March 10th, 2016
In Part One of a three-part blog series, we wrote about the tuition-free, community college proposal President Obama is looking for in his 2017 budget. In Part Two, we took a look at the Pell grant overhaul that he is seeking and the final Part Three, we dive into the hottest topic right now for the Millennial Generation along with what is being discussed on the current campaign trail, student loans.
Student loan proposals
President Obama has kept student loan program changes at the forefront of his presidency, discussing them during numerous speeches, issuing presidential memorandums on the topic and enacting many changes to the repayment system including capping all new borrowers in repayment at just 10% of their incomes.
With these changes has come a lot of confusion in regards to the amount of repayment plans that are available to students. Even aid professionals are having a difficult time keeping up in order to counsel student loan borrowers. There are currently four income driven repayment plan types, including the rather new REPAYE program that was enacted in December 2015. The new budget proposal looks to streamline all of these plans into one program to be offered to students who take their first loan after July 1st, 2017. Existing borrowers would still have access to whichever repayment plans they are eligible for today.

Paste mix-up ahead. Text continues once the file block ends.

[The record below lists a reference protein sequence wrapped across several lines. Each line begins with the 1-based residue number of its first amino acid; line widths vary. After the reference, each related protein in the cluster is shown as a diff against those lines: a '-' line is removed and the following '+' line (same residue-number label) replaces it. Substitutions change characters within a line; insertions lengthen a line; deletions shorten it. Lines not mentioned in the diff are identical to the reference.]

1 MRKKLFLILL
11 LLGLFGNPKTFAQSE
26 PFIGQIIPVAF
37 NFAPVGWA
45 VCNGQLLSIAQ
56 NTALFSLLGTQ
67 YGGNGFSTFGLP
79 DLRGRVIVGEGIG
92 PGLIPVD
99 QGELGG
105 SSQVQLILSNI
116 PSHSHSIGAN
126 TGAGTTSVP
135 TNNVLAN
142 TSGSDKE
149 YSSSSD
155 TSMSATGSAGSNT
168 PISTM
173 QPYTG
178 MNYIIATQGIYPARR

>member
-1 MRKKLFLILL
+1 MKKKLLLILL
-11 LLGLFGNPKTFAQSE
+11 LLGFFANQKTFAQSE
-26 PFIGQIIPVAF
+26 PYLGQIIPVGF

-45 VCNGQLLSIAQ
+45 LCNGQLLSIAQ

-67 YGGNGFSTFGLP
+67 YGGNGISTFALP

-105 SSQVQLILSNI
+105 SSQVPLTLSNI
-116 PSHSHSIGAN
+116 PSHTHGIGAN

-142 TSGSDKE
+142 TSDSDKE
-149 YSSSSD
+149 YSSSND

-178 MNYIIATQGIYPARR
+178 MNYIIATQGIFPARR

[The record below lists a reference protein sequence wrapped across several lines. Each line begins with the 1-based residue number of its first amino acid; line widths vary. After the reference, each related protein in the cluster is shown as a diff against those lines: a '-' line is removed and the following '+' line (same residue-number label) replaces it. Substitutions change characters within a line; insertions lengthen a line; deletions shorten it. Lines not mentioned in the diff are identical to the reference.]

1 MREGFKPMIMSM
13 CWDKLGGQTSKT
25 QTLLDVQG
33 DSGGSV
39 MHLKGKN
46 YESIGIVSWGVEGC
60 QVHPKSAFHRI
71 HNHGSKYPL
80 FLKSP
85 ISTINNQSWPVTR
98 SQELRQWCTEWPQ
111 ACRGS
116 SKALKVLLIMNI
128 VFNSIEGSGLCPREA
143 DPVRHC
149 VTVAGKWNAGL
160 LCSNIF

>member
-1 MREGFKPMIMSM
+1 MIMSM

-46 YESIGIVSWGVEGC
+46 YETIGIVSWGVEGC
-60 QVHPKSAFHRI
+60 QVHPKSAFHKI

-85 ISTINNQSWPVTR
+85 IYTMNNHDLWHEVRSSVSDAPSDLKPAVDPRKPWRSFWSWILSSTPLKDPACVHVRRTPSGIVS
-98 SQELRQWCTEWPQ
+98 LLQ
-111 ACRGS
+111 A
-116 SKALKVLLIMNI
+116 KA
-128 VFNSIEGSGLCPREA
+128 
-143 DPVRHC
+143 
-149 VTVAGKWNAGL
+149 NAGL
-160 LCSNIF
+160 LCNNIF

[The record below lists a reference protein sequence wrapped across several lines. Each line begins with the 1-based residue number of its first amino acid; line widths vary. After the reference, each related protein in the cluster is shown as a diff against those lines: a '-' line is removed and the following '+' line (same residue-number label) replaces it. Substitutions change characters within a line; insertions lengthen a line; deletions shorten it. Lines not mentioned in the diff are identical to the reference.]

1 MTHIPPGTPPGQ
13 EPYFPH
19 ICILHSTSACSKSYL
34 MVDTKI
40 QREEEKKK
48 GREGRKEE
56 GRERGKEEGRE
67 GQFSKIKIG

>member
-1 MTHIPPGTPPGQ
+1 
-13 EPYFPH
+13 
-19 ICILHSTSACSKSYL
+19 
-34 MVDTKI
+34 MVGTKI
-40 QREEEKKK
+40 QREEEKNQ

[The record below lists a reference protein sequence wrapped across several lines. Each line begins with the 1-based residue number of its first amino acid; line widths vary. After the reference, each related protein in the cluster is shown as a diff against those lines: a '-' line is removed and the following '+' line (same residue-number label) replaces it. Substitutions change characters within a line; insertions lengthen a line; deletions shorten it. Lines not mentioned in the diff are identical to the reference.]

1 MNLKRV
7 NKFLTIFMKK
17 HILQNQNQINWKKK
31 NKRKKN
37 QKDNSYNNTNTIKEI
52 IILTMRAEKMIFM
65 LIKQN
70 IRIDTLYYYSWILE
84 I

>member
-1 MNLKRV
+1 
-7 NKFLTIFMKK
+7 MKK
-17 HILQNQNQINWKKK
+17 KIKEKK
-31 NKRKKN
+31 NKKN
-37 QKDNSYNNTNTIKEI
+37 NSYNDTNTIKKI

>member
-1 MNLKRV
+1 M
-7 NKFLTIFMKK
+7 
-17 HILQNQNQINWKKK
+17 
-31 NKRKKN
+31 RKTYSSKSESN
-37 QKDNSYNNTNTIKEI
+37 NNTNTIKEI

The budget also looks to combine the existing TEACH Grant program with a Teacher Forgiveness Loan Program to cap the amount at $25,000, up from the current $17,500 ceiling. These new benefits would stretch to those students beginning their teaching careers in 2021 in low-income school districts in order to qualify for the new maximums, with students receiving a smaller amount of loan forgiveness for less at-risk areas.
Finally, the proposed budget would cap the benefit under the Public Service Loan Forgiveness Program to $57,500. The reasoning for this is to protect students and taxpayers against institutional practices that may encourage over-borrowing.